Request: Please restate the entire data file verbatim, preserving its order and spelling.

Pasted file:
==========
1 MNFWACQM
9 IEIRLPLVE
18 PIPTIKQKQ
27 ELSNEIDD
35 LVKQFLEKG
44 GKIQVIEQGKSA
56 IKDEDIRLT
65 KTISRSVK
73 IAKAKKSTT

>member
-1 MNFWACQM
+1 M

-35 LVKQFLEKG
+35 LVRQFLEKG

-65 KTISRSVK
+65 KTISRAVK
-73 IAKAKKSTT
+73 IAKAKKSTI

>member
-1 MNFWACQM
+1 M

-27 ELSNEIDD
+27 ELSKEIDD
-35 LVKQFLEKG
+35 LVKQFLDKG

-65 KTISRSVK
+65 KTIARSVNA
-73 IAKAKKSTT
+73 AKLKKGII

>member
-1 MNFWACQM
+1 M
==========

1 MNFWACQM
9 IEIRLPLVE
18 PIPTIKQKQ
27 ELSNEIDD
35 LVKQFLEKG
44 GKIQVIEQGKSA
56 IKDEDIRLT
65 KTISRSVK
73 IAKAKKSTT

>member
-1 MNFWACQM
+1 M

-35 LVKQFLEKG
+35 LVRQFLEKG

-65 KTISRSVK
+65 KTISRAVK
-73 IAKAKKSTT
+73 IAKAKKSTI

>member
-1 MNFWACQM
+1 M

-27 ELSNEIDD
+27 ELSKEIDD
-35 LVKQFLEKG
+35 LVKQFLDKG

-65 KTISRSVK
+65 KTIARSVNA
-73 IAKAKKSTT
+73 AKLKKGII

>member
-1 MNFWACQM
+1 M